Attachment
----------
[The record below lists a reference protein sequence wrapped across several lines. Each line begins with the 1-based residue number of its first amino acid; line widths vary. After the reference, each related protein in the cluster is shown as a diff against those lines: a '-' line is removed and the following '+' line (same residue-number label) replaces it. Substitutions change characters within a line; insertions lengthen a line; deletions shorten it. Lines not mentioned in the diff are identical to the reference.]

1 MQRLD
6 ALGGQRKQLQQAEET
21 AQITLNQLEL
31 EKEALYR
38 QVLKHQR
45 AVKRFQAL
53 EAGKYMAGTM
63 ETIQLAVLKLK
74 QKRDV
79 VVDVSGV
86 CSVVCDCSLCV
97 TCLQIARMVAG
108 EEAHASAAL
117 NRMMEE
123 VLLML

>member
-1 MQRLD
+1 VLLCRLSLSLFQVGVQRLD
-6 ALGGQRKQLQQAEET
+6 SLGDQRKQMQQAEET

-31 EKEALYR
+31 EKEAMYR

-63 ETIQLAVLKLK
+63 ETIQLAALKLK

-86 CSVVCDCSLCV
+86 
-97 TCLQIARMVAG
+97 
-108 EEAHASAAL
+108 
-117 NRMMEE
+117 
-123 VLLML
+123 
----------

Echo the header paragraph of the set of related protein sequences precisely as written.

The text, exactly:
[The record below lists a reference protein sequence wrapped across several lines. Each line begins with the 1-based residue number of its first amino acid; line widths vary. After the reference, each related protein in the cluster is shown as a diff against those lines: a '-' line is removed and the following '+' line (same residue-number label) replaces it. Substitutions change characters within a line; insertions lengthen a line; deletions shorten it. Lines not mentioned in the diff are identical to the reference.]